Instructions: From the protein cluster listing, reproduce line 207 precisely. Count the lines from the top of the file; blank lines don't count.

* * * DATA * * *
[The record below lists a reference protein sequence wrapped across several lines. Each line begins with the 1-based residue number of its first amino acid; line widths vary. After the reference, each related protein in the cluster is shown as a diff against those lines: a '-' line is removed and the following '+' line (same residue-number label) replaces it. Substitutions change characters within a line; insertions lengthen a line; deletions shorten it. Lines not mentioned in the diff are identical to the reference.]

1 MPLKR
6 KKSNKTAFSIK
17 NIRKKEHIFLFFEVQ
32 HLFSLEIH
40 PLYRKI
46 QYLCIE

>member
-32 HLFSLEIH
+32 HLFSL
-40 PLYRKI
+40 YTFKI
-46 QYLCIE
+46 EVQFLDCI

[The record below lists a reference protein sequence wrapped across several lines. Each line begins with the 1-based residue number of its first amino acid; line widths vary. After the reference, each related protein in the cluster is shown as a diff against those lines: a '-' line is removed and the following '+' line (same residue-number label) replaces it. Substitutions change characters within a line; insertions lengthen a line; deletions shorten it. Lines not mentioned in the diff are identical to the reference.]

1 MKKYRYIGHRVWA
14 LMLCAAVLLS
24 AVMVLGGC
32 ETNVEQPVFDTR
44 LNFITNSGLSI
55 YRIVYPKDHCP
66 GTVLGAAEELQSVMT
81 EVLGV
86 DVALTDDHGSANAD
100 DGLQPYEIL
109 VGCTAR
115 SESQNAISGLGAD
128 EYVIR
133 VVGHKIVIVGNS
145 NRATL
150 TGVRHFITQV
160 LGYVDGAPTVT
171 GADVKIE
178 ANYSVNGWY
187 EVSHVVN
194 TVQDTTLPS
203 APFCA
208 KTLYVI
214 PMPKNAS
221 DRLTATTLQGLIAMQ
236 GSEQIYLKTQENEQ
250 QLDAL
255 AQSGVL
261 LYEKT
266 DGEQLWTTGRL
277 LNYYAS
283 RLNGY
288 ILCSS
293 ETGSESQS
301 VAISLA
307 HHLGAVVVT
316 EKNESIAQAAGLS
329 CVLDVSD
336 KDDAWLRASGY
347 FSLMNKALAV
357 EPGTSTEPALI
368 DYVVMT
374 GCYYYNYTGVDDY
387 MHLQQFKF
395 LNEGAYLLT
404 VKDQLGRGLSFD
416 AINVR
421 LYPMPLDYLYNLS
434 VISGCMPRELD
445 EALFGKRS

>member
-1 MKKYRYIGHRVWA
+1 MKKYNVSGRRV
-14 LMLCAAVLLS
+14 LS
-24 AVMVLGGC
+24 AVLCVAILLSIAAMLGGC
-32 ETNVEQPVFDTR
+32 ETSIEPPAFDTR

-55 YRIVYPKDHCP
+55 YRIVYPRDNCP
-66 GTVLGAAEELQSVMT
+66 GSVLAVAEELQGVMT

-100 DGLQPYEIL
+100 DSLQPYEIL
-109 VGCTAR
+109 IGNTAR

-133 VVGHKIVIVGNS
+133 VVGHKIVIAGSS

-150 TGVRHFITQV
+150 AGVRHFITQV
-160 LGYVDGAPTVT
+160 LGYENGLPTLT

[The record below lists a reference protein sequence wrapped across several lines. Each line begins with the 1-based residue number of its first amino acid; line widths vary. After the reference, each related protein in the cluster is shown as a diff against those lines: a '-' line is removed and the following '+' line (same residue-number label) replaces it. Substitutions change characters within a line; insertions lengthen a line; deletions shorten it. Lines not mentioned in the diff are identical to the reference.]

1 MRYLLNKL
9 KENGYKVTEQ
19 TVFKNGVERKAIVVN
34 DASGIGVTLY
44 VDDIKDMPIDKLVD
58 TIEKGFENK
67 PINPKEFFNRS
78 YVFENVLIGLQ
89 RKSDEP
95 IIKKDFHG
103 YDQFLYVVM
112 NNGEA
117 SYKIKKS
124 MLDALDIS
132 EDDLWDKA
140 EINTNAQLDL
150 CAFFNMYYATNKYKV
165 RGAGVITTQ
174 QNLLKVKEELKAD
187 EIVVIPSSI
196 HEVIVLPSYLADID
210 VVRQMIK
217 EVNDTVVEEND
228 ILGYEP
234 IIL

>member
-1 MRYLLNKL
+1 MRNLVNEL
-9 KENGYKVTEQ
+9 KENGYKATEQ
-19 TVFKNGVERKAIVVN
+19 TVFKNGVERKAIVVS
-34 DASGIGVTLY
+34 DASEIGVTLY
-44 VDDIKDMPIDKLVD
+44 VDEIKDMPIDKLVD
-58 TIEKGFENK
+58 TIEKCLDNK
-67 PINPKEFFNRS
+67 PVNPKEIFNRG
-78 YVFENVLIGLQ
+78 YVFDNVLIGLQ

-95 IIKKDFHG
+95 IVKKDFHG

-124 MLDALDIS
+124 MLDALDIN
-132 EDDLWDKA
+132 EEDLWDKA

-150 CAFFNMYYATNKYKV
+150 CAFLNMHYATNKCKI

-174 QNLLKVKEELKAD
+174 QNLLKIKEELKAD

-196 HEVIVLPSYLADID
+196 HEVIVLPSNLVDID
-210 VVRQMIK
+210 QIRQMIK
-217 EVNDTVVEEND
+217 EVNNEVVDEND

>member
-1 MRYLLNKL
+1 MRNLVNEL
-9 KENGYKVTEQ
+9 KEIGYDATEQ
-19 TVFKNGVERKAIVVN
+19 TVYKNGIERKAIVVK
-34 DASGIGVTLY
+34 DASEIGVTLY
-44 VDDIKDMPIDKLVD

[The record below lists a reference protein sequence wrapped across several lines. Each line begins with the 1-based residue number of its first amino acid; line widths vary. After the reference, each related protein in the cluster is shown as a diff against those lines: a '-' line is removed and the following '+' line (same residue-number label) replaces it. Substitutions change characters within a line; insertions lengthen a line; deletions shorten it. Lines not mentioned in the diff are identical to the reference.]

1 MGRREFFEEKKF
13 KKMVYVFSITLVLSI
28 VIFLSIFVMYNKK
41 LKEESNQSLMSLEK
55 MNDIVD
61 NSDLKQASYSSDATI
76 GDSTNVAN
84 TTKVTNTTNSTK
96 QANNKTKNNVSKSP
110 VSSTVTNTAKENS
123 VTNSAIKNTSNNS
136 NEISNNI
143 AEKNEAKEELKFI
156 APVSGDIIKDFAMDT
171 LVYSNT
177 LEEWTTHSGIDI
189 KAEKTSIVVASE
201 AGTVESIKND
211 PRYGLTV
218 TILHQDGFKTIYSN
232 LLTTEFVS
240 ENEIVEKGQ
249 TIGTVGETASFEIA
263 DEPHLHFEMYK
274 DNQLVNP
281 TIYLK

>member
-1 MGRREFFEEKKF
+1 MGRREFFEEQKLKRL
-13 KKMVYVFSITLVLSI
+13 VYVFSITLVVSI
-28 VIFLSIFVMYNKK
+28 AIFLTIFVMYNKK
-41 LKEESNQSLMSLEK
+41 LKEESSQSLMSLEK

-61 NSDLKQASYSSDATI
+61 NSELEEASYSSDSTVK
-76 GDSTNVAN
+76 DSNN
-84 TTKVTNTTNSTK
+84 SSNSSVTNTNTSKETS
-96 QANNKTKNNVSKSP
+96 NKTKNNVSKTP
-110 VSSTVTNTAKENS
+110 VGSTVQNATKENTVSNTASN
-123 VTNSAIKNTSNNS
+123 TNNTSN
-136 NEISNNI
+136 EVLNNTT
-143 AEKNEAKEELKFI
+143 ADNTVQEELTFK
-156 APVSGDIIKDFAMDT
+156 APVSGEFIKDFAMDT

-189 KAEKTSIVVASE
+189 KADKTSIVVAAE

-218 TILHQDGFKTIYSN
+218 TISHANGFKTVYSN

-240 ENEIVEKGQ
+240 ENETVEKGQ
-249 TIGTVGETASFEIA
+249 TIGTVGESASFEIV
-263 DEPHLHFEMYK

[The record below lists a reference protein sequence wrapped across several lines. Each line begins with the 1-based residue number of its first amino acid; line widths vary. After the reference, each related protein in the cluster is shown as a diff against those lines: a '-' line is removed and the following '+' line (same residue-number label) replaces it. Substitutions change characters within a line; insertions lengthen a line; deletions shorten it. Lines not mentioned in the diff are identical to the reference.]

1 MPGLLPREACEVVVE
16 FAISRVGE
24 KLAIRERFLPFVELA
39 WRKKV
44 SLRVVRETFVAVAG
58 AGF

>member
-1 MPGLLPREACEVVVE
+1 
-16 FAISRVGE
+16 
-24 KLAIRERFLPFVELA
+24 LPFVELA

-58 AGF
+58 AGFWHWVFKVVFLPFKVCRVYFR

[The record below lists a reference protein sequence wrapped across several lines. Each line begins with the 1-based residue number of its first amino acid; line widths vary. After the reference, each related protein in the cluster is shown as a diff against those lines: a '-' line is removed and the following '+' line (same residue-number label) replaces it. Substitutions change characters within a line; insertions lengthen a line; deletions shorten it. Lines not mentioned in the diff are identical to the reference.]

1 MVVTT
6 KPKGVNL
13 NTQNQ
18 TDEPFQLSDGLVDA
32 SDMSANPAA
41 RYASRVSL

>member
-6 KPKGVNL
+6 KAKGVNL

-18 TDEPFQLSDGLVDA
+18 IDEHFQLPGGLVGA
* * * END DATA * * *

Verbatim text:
+136 EVLNNTT